Five reasons to visit Oak Cliff Bank Tower on its 50th anniversary

Bank Tower_Night

A vintage post card of the Oak Cliff Bank tower

The Oak Cliff Bank Tower at Zang and Twelfth celebrates its 50th anniversary this month — the “50” will be lit up on the north and south sides of the building until the end of the year. If you’ve never ventured into the building, it’s worth a peep. The building’s managing partner, Ralph Isemberg, is an art collector and history buff, and there’s always something new to see.


1. Vintage cars — a ’64 Chevy Impala and a ’57 Cadillac El Dorado coupe — are on display in the lobby in celebration of the 50th anniversary.


2. The building commissioned an enormous painting from Oak Cliff-based artist Daniel Yanez to celebrate the 50th anniversary. The painting, in the building’s main lobby, depicts the building itself, composed of Yanez’s signature block letters.


3. A nearly lost piece from California-based metal artist Russell Holmes, commissioned by the tower’s owners in 1964, is in the ground-floor elevator bank. Previous building owners wanted to get rid of the piece, made for the bank’s boardroom, but building manager Tim Alonzo pulled out of the trash.


4. A basement hallway displays signed lithographs from Alexander Calder. They are Calder’s “Flying Colors of the United States” design for Braniff Airlines, and these prints came from the Braniff headquarters building.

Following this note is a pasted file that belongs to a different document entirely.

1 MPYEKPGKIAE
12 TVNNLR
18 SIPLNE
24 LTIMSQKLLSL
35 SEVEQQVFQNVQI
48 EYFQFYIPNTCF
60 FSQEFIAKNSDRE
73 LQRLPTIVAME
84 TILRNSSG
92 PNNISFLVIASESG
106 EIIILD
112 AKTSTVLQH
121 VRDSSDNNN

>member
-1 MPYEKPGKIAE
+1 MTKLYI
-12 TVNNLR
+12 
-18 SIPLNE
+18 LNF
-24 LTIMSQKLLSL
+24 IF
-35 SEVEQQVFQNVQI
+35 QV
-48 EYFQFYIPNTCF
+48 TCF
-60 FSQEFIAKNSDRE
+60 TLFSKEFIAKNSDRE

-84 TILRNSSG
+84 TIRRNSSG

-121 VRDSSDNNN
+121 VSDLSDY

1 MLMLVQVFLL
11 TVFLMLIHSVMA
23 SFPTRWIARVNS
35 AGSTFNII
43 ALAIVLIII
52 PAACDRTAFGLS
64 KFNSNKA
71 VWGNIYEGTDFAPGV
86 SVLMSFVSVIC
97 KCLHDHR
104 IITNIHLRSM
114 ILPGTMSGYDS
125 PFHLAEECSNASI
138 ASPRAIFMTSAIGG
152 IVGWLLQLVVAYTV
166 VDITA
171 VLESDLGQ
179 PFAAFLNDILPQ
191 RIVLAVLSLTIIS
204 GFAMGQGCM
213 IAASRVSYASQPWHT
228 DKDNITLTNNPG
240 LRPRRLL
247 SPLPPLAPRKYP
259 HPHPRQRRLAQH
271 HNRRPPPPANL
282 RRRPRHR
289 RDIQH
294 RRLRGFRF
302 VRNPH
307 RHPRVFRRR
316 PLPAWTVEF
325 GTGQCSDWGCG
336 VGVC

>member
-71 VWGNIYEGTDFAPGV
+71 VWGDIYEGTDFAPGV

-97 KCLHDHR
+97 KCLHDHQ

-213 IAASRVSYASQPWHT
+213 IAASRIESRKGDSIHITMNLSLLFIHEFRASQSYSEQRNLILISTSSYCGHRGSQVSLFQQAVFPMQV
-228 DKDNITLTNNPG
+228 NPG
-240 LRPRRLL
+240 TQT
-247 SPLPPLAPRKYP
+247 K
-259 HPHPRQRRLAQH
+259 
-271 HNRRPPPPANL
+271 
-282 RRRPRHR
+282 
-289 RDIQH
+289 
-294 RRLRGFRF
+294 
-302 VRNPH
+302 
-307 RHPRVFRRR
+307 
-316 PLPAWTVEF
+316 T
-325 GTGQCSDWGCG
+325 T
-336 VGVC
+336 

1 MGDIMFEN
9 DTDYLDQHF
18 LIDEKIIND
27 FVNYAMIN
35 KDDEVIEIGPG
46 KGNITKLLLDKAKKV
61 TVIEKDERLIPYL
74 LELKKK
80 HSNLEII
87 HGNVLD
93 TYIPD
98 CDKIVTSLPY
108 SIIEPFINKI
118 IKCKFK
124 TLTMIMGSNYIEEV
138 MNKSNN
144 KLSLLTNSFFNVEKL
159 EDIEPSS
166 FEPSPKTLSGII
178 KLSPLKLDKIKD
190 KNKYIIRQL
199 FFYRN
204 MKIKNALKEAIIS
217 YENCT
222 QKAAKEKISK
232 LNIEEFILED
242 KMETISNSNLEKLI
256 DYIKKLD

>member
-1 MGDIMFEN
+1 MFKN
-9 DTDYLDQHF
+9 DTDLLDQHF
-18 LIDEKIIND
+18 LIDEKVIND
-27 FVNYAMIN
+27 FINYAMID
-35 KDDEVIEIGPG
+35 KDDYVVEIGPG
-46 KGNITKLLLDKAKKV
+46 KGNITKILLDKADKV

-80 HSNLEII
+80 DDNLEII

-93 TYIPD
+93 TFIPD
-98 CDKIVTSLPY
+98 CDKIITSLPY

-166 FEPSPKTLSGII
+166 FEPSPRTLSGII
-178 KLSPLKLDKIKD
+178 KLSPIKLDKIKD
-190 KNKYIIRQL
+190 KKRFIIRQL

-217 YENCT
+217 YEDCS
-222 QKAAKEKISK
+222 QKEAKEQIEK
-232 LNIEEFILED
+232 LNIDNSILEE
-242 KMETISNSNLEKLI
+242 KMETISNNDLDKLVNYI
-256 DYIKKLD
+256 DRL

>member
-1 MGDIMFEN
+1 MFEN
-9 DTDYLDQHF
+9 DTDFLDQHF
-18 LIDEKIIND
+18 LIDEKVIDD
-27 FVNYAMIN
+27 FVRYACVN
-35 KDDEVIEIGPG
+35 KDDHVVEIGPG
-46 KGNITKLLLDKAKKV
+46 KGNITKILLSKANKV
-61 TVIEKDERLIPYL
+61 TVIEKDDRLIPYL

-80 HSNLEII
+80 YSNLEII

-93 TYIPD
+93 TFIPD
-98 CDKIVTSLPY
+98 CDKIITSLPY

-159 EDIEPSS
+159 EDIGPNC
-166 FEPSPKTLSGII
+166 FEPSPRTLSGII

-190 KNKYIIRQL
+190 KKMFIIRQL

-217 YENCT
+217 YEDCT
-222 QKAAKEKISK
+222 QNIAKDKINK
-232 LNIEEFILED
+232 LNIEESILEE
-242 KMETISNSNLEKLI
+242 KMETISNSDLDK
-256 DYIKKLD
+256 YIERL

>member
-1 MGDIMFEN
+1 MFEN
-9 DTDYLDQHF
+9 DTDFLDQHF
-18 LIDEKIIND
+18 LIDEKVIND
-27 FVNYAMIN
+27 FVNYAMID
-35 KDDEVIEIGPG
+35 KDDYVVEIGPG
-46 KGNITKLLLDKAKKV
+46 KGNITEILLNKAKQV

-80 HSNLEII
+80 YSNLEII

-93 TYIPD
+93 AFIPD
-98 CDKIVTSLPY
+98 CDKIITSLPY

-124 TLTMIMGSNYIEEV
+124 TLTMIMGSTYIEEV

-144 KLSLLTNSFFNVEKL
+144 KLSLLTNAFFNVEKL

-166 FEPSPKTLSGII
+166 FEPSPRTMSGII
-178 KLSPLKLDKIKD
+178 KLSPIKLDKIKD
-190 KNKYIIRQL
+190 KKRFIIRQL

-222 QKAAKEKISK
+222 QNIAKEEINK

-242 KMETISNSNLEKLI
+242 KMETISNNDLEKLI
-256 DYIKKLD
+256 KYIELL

5. Built in 1964, the Oak Cliff Bank Tower originally housed a designated Office of Civil Defense community fallout shelter. It had a 5,000-person capacity, and blast doors can be seen in the basement of the building, along with a display of items that would’ve been found in a 1960s nuclear fallout shelter.

By |2014-10-29T11:49:41-05:00October 29th, 2014|Art, News, Oak Cliff History|3 Comments

About the Author:

Rachel Stone is the Oak Cliff editor. Email rstone@advocatemag.com or follow twitter.com/advocate_oc.                                     


  1. […] Could there be a natural spring under the 51-year-old Oak Cliff Bank Tower? […]

  2. Lolotehe October 30, 2014 at 7:17 PM

    Here: enjoy a couple ads from Oak Cliff Magazine, summer 1974

    Sadly, nothing about the “Top o’ the Cliff” restaurant. But there is this sad reminder of what happened to a building at 67 and Keist.


  3. Marshal Reinhart October 29, 2014 at 5:16 PM

    love his Christmas Tree lighting pattern at Christmas

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